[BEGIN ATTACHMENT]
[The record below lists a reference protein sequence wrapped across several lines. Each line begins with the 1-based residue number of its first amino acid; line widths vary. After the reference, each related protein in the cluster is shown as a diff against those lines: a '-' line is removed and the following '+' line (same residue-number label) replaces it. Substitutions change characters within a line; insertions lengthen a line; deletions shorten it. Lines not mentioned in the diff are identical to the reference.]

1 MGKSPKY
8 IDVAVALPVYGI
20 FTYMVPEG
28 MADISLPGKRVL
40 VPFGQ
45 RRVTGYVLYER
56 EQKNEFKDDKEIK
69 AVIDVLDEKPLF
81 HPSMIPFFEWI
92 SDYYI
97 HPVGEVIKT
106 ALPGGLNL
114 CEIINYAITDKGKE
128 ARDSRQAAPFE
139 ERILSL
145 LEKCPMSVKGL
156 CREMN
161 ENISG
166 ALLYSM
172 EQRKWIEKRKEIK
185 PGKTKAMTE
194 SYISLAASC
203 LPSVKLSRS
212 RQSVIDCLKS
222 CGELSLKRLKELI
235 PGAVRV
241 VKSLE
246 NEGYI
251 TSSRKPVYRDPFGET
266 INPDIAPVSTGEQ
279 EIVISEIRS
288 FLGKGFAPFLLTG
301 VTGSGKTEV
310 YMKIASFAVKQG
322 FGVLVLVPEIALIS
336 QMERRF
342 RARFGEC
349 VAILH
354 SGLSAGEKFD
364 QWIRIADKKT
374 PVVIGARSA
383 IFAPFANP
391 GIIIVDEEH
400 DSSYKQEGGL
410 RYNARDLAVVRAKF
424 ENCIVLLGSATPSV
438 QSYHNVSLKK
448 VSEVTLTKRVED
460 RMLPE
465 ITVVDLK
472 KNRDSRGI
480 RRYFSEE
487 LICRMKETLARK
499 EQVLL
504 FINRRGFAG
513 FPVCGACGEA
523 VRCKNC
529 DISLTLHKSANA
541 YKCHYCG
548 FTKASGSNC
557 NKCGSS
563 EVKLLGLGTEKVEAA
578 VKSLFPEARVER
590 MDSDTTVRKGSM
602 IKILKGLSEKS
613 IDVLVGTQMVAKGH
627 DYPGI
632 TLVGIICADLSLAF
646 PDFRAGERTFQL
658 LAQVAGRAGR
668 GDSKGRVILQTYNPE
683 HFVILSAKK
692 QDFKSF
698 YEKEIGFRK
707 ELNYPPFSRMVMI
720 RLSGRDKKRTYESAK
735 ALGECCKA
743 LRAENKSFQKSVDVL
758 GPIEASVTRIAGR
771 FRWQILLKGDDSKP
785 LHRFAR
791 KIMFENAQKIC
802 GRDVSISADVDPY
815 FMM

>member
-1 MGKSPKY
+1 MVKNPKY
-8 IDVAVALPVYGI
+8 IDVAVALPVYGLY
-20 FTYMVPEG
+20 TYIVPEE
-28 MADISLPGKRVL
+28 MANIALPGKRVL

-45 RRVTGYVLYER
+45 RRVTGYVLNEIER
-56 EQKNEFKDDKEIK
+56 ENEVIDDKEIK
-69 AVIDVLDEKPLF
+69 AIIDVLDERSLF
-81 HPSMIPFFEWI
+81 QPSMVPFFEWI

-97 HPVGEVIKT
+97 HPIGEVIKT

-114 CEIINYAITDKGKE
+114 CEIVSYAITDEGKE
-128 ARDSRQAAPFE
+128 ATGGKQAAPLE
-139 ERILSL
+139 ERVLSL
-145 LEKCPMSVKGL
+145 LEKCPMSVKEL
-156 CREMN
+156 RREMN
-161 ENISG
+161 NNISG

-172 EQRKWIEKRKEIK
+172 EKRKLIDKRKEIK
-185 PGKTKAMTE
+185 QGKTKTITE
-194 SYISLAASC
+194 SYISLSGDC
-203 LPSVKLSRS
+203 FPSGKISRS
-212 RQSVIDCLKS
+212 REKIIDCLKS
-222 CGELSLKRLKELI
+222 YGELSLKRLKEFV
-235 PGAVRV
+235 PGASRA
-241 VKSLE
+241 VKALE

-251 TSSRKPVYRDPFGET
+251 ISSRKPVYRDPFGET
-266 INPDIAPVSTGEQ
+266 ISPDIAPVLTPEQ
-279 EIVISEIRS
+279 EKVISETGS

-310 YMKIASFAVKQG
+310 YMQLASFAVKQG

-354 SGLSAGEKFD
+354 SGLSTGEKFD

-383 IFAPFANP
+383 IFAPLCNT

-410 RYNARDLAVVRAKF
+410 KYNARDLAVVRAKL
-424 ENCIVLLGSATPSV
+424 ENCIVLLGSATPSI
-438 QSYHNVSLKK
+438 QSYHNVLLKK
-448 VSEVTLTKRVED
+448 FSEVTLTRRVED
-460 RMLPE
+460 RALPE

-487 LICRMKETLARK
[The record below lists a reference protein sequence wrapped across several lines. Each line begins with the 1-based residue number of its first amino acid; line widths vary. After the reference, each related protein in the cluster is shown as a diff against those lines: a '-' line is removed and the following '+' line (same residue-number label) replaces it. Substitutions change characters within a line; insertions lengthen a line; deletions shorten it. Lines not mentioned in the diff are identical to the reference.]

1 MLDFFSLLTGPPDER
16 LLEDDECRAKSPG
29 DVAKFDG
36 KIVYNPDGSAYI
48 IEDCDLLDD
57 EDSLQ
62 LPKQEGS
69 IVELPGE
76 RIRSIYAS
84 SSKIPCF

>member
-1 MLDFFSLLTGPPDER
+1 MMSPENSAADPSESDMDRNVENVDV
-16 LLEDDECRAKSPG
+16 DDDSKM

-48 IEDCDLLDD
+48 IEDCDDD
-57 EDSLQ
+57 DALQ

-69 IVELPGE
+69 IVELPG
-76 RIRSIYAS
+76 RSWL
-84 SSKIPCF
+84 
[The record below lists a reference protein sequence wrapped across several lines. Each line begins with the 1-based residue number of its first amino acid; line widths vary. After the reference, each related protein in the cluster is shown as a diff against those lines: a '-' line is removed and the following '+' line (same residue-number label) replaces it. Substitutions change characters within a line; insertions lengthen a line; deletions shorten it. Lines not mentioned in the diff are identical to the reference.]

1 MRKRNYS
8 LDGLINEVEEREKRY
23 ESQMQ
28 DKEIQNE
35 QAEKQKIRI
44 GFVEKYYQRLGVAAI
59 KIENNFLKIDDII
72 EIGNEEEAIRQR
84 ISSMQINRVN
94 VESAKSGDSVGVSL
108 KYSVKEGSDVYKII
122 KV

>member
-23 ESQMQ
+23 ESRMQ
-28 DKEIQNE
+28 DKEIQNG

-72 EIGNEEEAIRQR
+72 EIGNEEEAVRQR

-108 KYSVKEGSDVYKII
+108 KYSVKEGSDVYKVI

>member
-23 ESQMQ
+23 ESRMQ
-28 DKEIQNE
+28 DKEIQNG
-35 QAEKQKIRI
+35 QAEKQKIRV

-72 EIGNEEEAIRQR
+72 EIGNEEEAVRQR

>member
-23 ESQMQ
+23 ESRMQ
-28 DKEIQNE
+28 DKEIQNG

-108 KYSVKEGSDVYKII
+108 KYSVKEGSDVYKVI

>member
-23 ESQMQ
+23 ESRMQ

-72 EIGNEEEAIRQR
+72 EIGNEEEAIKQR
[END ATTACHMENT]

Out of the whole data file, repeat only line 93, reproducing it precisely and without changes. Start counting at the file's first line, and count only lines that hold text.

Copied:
-28 MADISLPGKRVL